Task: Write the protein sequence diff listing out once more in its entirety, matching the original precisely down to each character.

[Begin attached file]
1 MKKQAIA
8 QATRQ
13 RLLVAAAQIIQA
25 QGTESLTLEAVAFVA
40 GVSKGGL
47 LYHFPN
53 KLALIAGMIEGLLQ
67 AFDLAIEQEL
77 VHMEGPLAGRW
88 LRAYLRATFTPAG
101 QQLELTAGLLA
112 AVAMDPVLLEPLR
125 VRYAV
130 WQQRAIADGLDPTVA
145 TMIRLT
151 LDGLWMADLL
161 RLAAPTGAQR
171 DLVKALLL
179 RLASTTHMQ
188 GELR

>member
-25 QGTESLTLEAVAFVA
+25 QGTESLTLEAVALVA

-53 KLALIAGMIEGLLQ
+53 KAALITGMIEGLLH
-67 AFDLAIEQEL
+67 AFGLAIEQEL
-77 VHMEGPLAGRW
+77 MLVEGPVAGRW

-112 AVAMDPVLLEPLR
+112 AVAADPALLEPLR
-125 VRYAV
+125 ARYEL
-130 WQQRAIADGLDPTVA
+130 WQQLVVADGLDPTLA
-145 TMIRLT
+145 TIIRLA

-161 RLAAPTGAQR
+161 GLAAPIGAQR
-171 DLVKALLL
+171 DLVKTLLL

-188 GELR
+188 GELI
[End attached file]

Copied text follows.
1 MKKQAIA
8 QATRQ
13 RLLVAAAQIIQA
25 QGTESLTLEAVAFVA
40 GVSKGGL
47 LYHFPN
53 KLALIAGMIEGLLQ
67 AFDLAIEQEL
77 VHMEGPLAGRW
88 LRAYLRATFTPAG
101 QQLELTAGLLA
112 AVAMDPVLLEPLR
125 VRYAV
130 WQQRAIADGLDPTVA
145 TMIRLT
151 LDGLWMADLL
161 RLAAPTGAQR
171 DLVKALLL
179 RLASTTHMQ
188 GELR

>member
-25 QGTESLTLEAVAFVA
+25 QGTESLTLEAVALVA

-53 KLALIAGMIEGLLQ
+53 KAALITGMIEGLLH
-67 AFDLAIEQEL
+67 AFGLAIEQEL
-77 VHMEGPLAGRW
+77 MLVEGPVAGRW

-112 AVAMDPVLLEPLR
+112 AVAADPALLEPLR
-125 VRYAV
+125 ARYEL
-130 WQQRAIADGLDPTVA
+130 WQQLVVADGLDPTLA
-145 TMIRLT
+145 TIIRLA

-161 RLAAPTGAQR
+161 GLAAPIGAQR
-171 DLVKALLL
+171 DLVKTLLL

-188 GELR
+188 GELI